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Review – Cellist Matthew Sharp and the Northern Chamber Orchestra

I last wrote about the wonderful Northern Chamber Orchestra when I visited the rather lovely Stoller Hall for the first time, back in May 2018 – https://honorarymancblog.com/2018/05/18/the-northern-chamber-orchestra-mozart-and-elgar-and-beethoven-oh-my/

Yes I was rather taken with the acoustics of the environment and hall, and I’m not going to pretend to go down the ‘but was it the location and the acoustics that provided such a pleasurable experience’ path, because that would be ludicrous and frankly condescending to the orchestra (even though the answer is a formidable

NO!

Although I should probably add…

AS LOVELY AS THEY WERE!

The Northern Chamber Orchestra is the Northern Chamber Orchestra, is the Northern Chamber Orchestra. And this time they brought their beautiful talent to the rather charming venue of the Focus Theatre in Romiley, Stockport.

Blink and you’ll miss it, it would be easy to overlook this venue by the precinct, but find, go in and enter the auditorium and it’s just, well, charming! And being fortunate enough to be a regular theatre-goer, I have sat in many a seat and that red velvet seat was one of the most comfortable I have ever relaxed in.

And relaxed was the word, that evening as the Orchestra and guest soloist, Matthew Sharp, took us on a musical journey which soothed, delighted and almost sent this writer into a glorious slumber (on my signed Uri Geller bent spoon, this is a compliment).

For what is music if not to take us out of ourselves, our busy lives, our worries and woes (blimey do forgive the drama – I write this amidst the litany of Coronavirus concerns, updates and world-wide stresses – you get the picture).

And so after a wonderfully rousing rendition of the Overture from Mozart’s The Marriage of Figaro (full disclosure, I’ve seen The Marriage of Figaro but my heart belonged to the opening of the film Trading Places – forgive me Amadeus), we were introduced to cellist, Matthew Sharp.

Internationally recognised not only as a cellist, but also as an accomplished actor, Matthew definitely brought a presence and energy to the stage even before he picked up his instrument, engaging the audience in the tale of why he was sporting a t-shirt to perform in (backstage wardrobe malfunctions of the ripped shirt variety).

The audience instantly on his side before a note played, after which you could have heard a pin drop as those glorious sounds that can only eminate from a cello (granted you have to be able to play too) filled the theatre. Stoller, Schmoller (just kidding Stoller Hall – see you again in May…) The Forum Theatre held its own.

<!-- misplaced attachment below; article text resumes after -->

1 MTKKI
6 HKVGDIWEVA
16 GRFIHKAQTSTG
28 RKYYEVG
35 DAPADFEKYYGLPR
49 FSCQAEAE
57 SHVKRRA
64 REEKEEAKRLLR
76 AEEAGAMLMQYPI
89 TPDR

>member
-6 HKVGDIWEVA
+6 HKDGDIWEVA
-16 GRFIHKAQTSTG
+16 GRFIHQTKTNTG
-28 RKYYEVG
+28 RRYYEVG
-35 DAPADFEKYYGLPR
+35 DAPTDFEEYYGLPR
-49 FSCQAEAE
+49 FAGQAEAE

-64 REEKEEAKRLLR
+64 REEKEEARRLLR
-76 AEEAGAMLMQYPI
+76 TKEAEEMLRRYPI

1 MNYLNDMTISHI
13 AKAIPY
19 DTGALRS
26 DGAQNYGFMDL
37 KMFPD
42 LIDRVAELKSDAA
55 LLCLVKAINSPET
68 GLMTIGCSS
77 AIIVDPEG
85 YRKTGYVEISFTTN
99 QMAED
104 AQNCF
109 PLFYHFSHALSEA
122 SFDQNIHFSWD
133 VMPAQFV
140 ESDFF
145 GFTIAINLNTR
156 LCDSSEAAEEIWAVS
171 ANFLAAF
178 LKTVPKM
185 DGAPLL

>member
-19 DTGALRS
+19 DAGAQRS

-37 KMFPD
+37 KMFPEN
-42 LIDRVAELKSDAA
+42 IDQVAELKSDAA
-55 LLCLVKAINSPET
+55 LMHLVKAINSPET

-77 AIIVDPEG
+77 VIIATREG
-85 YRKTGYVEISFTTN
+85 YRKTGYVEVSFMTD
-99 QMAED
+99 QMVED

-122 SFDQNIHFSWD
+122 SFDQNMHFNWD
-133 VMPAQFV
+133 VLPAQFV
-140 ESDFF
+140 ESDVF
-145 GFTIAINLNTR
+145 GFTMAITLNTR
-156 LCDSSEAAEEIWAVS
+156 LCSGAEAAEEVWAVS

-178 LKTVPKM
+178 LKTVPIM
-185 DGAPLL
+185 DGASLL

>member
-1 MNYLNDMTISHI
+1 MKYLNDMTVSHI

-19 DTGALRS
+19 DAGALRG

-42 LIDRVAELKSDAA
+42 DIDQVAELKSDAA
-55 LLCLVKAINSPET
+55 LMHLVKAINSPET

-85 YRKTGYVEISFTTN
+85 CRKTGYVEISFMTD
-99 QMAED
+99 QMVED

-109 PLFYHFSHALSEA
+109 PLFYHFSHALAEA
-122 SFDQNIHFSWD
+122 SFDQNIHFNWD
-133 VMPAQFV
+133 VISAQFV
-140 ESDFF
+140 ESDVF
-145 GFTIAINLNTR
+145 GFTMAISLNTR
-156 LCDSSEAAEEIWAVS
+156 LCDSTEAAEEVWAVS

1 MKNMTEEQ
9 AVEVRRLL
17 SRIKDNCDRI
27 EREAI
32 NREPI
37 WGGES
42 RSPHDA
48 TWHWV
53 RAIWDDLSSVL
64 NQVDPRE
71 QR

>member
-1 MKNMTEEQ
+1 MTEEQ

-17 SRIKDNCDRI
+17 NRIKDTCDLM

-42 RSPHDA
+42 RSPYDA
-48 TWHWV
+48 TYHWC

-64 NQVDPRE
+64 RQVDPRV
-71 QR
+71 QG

Performing Antonio Dvorak’s Cello Concerto in B minor. This is one of the most performed cello concertos of all time with many of the world’s greatest cellists recording it, including Jacqueline du Pre (who Sharp performed for at the age of 12).

As the world’s ills evaporated around us, Matthew Sharp, along with the orchestra, had our full attention and awe, not least that of some of the students who he had been working with all week in the area, as part of education and outreach programmes.

With the audience in the palm of his hand, his modest attempts to quietly leave the hall after his performance were met with a crowd of people wishing to shake his hand, say hello and even capture a quick selfie with the talented musician.

And so we were then treated to an upbeat end to the concert from the orchestra with Hayden’s Symphony no.101 subtitled The Clock and finally the last two sections of Aaron Copeland’s Rodeo: Saturday Night Waltz and Hoedown which left us all feeling like we’d left Romiley for the deep Wild West of America.

And so, there are plenty of opportunities to see and hear this wonderful orchestra.

And you simply must. Find them here at https://www.ncorch.co.uk/concerts/

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Culture dance film Manchester Music Popular culture preview Preview/review The Arts Theatre

Review: Back to the Future – The Musical

I can remember the first time I heard those ticking clocks.

It was a friend’s birthday party at her house and we all sat round as the video was put on.

The excitement was real as those clocks ticked and the camera panned across the Doc’s home and workshop in a garage in the fictional Hill Valley.